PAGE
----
As anyone who's written a proper letter knows, one begins with a salutation and ends with a valediction (or, in normal English, opens with "hello" and ends with "goodbye"). Right now, I'm interested in the last half -- the closing. What did Romans write?

That is, where we'd write



What would the Romans write at the end of their letters?


P.S. I'm looking specifically for valedictions to use with a significant other, but other closers will be useful as well.

2 Answers 2


If you have a look at Cicero's letters, many of them do not have any valediction at all. In a pair of letters exchanged between Q. Metellus and Cicero (Cic. Fam. 5.1-5.2), the two men simply stop and end the letter without any closing.

However, there were common ways of providing a valediction. One of the most common you can see at the end of Cicero's fifth letter to his friend Atticus: cura ut valeas, "take care that you are well." This was a standard valediction not limited to Cicero. It also can be expanded, as you see he goes on to urge Atticus' continued friendship with Cicero and his cousin.

Other times, a simpler vale (good-bye) is used instead. In a letter to Gaius Memmius (Fam. 13.1), he ends the letter simply with vale, but in a letter to his wife and daughter (Fam. 14.2), Cicero signs off with valete, mea desideria, valete, "good-bye, my loves, good-bye."

It's further interesting to note that Cicero actually ended that letter with the date and place in which it was written. Sometimes you see this at the top, other times at the bottom, though much of the time it's absent.

Another interesting variation on vale is etiam atque etiam vale, where etiam atque etiam "denotes that an action is done uninterruptedly, incessantly; whence it also conveys the idea of intensity." (Lewis and Short)

Among the common people later than Cicero valere te opto and valere te cupio were adopted, both of which mean something akin to the English "I hope that you take care." Sometimes bene was included for strengthening the wish. There is some disagreement, though, about the origin of the phrase, whether its native Latin or borrowed from the Greek; J. N. Adams in his Bilingualism and the Latin Language (p. 79-80) claims the Vindolanda tablets give the nod to Latin.

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    I'm not particularly interested in whether or not a valediction is native Latin, just that it was used in Rome. Thanks for the great answer!
    – anon
    Commented Feb 25, 2016 at 15:19
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    One of my favorites is Vive valeque! (Horace Satires II.5.110 — not a letter, but in his Epistle I.6 he uses the similar Vive, vale!)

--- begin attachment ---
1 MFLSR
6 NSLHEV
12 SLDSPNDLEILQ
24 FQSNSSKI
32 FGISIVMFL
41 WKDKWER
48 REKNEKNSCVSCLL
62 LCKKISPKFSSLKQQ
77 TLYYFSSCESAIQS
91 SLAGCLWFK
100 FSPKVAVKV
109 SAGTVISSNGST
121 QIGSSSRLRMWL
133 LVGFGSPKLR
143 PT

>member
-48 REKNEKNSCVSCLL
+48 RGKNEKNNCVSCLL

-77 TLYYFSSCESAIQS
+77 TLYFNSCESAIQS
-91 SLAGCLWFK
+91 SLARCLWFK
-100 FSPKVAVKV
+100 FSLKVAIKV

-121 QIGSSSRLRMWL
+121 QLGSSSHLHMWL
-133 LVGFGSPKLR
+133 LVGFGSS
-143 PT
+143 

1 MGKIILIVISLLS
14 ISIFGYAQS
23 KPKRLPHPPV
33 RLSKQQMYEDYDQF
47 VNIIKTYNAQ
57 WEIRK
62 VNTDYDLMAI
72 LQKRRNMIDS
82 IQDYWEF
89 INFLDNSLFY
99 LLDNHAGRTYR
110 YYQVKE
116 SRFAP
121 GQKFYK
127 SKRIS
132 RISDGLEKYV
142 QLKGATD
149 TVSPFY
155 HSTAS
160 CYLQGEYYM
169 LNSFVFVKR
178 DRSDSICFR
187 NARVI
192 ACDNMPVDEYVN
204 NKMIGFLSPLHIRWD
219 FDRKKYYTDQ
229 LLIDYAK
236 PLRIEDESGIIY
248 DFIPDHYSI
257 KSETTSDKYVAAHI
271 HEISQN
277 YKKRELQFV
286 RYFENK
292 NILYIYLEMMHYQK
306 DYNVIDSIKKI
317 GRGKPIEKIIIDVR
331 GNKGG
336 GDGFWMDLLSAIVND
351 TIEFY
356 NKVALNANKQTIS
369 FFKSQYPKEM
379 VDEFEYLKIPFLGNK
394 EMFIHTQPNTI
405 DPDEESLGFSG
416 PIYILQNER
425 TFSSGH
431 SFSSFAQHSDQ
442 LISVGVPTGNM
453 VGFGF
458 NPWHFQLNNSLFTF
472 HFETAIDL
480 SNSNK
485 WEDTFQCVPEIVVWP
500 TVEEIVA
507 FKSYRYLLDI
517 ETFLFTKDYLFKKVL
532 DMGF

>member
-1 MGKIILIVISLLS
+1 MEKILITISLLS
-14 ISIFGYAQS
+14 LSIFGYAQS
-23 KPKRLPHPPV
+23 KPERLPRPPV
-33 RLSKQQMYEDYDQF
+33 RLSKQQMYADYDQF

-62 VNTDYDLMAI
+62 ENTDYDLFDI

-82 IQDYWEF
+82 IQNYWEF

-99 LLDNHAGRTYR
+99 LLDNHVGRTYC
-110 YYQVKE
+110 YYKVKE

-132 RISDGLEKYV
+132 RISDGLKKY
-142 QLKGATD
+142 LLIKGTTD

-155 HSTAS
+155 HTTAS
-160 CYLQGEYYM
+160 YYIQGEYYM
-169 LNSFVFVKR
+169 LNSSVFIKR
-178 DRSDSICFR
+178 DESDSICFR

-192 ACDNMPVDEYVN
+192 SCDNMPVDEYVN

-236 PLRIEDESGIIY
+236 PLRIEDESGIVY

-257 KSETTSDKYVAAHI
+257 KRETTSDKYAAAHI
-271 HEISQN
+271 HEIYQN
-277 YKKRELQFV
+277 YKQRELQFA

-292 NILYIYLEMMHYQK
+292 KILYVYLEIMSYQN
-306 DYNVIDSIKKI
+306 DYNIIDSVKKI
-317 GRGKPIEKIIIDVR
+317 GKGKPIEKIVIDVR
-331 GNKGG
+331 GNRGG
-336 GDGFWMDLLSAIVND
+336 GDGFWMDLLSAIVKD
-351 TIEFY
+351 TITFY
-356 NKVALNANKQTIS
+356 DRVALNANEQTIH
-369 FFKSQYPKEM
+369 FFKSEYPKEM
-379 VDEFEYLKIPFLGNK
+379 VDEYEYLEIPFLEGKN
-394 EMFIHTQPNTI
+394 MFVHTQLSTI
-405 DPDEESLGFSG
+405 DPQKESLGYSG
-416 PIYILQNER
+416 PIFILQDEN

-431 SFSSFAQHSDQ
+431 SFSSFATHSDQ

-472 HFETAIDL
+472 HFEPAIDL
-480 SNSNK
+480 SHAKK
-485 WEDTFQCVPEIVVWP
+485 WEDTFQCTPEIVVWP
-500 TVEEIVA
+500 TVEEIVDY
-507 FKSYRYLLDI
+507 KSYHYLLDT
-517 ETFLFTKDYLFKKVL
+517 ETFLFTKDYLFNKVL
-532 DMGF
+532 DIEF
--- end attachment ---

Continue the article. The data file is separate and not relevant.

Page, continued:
– fpsvogel
    Commented Mar 2, 2016 at 17:48
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    @fvogel Well, epistula literally means letter!
    – cmw
    Commented Mar 2, 2016 at 18:44
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    @cmw I was unclear: I meant that although the Satire isn't a letter, he uses almost the same essentially the same valediction in one of his Epistulae. To what extent these letters-in-verse are comparable to Cicero's letters, I don't know enough about the genre to say.
    – fpsvogel
    Commented Mar 2, 2016 at 18:53
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    is mea desideria really to be translated as a bland my loves? it seems to me that it means my coveted ones (he's currently exiled and expressing his yearning to see them again). It's really a strong word in this context.
    – user786
    Commented Sep 2, 2016 at 14:25

I know this: Si tu vales bene est, ego valeo. Usually written with 1 letter: SVBEEV or STVBEEV. Which means: If you are healthy (well) is good, I am healthy (fine) and is equivalent to Hello.

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    Welcome to the site! This is certainly interesting – do you happen to remember where you learned it? A source showing that this comes from the period of the Romans would be a great addition to this answer. Commented Sep 2, 2016 at 12:45
  • I have read it in book (on paper) many years ago. I think it was for latin sentences - with corresponding translation and explanation. But if you search for the phrase you will find it many times, e.g. answers.yahoo.com/question/index?qid=20090804071628AAzGPMY
    – i486
    Commented Sep 2, 2016 at 13:00
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    That's not a closing, though. That's usually at the very start of a letter.
    – cmw
    Commented Sep 25, 2016 at 15:48

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